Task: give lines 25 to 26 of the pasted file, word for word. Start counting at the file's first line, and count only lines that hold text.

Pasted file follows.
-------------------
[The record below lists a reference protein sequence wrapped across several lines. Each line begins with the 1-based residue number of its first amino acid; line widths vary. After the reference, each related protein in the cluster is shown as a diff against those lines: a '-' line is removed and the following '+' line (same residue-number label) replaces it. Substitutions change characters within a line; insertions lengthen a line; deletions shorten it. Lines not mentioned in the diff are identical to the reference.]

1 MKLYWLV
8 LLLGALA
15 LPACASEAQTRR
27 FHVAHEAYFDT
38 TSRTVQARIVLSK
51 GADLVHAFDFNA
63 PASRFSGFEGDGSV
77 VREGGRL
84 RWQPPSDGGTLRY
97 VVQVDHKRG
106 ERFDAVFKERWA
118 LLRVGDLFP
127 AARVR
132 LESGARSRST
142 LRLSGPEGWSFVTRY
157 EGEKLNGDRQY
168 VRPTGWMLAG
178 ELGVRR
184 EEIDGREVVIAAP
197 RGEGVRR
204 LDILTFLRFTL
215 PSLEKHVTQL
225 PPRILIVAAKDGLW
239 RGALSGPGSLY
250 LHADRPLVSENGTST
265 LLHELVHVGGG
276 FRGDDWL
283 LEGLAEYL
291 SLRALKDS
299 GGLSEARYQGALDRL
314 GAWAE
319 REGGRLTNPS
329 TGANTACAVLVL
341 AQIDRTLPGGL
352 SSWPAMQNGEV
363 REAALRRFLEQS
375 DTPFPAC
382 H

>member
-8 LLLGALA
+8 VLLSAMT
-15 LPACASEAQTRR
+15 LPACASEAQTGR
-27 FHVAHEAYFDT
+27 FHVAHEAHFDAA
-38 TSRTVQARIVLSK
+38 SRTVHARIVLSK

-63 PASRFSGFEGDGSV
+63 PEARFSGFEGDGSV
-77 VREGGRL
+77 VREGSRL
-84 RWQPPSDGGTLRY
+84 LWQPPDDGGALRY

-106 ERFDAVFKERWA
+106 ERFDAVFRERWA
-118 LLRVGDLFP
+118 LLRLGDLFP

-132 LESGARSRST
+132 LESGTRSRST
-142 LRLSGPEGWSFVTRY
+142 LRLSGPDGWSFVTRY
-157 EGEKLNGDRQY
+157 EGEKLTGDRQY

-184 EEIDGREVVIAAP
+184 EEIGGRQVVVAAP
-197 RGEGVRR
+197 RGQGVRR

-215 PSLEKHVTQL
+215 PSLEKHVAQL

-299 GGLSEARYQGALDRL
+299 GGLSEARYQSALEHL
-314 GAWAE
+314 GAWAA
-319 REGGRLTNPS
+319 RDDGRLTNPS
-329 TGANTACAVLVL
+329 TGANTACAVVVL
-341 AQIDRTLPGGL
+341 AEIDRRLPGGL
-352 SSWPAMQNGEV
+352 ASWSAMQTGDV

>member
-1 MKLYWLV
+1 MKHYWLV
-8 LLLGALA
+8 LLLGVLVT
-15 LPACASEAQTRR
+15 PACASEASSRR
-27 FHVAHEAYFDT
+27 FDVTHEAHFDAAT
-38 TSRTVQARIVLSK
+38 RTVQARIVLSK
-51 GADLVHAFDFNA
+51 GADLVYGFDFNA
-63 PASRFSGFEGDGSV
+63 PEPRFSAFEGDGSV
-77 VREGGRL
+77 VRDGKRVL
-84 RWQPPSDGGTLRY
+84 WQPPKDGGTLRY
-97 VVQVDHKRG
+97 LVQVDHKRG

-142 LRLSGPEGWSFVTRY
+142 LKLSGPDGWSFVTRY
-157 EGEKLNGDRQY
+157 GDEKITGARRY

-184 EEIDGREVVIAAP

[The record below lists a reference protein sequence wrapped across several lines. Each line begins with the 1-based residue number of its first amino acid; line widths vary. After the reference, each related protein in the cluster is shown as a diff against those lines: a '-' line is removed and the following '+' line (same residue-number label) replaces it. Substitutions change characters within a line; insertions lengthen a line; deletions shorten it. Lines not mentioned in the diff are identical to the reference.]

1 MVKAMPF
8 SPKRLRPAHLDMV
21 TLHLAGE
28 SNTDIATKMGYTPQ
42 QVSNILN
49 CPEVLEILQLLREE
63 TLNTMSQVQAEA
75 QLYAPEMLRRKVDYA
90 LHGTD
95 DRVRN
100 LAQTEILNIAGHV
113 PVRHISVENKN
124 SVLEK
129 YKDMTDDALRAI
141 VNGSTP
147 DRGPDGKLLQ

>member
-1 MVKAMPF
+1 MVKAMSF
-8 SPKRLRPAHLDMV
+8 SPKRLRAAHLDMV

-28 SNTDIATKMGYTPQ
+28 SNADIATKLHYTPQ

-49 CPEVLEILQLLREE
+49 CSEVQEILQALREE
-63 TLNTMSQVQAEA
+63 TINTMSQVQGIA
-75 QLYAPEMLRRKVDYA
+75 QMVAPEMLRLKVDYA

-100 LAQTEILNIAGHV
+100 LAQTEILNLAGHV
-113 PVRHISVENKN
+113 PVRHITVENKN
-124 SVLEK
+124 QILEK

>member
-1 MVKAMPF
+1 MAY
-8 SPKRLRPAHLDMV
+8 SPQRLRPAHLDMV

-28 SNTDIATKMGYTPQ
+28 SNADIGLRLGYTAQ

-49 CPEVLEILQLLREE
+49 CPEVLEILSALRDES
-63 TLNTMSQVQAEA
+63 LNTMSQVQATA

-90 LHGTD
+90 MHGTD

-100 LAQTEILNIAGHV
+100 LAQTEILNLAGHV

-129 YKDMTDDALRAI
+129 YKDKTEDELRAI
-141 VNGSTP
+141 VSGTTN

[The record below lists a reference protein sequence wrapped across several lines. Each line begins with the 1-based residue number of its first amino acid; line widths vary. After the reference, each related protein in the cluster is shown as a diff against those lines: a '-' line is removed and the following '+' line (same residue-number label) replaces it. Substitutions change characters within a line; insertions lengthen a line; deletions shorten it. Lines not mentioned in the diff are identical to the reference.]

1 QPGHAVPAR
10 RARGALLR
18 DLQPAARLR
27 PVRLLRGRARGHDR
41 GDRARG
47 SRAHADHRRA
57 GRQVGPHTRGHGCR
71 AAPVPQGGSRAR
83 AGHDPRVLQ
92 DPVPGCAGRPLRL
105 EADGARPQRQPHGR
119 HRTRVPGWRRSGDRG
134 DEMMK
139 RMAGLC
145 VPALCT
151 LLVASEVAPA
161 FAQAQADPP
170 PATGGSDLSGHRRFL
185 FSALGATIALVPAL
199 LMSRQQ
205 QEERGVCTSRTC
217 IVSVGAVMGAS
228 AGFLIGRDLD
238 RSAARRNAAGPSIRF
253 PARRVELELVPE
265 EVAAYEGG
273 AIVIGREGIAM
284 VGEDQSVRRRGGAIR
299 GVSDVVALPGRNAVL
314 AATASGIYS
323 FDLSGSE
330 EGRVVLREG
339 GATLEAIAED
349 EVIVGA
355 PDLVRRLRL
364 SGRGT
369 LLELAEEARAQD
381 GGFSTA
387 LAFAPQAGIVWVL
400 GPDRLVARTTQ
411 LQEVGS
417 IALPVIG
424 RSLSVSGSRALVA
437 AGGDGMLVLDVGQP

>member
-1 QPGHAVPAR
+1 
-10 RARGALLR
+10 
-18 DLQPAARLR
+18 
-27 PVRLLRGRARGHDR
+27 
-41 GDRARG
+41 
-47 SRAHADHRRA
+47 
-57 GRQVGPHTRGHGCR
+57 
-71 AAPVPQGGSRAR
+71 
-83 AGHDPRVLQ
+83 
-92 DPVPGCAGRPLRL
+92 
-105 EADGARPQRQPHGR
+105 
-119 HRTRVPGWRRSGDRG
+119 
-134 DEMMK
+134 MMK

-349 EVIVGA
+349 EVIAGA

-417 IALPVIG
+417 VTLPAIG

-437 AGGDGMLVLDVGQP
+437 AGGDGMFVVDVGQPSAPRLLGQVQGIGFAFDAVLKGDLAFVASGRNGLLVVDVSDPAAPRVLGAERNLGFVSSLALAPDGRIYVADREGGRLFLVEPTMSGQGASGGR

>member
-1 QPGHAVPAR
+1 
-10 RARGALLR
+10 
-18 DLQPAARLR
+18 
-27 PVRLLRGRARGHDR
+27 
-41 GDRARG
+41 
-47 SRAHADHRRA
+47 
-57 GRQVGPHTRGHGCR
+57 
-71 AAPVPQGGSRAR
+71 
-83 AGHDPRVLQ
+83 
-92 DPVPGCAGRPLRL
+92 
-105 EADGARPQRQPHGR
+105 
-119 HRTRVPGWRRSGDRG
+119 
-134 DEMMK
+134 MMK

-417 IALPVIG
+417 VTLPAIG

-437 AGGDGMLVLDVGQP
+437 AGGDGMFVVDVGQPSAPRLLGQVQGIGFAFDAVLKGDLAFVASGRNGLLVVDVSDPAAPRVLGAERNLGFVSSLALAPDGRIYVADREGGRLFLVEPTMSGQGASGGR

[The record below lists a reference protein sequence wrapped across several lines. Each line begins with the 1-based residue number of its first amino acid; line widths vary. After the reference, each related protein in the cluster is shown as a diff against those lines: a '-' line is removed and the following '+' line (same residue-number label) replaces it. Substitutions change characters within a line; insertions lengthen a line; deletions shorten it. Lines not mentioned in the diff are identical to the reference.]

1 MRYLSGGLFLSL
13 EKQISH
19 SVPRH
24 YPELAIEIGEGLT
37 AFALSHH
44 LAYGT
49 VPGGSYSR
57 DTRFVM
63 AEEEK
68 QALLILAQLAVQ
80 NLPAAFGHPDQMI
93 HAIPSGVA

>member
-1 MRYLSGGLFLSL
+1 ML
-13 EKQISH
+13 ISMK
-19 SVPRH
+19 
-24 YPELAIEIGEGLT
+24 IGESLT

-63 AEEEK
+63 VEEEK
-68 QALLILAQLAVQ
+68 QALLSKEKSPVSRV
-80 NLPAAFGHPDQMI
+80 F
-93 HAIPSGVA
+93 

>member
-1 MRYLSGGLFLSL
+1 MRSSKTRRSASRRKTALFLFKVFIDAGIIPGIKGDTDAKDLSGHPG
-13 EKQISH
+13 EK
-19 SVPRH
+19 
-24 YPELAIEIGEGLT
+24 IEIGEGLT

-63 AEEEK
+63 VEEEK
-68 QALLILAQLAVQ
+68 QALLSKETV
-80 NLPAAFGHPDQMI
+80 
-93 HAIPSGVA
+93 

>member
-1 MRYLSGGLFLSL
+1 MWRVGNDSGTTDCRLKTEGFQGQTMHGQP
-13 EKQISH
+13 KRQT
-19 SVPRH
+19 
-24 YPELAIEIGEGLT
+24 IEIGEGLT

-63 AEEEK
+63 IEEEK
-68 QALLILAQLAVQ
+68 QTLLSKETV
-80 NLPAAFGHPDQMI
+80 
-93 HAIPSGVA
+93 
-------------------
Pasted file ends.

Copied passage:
239 RGALSGPGSLY
250 LHADRPLVSENGTST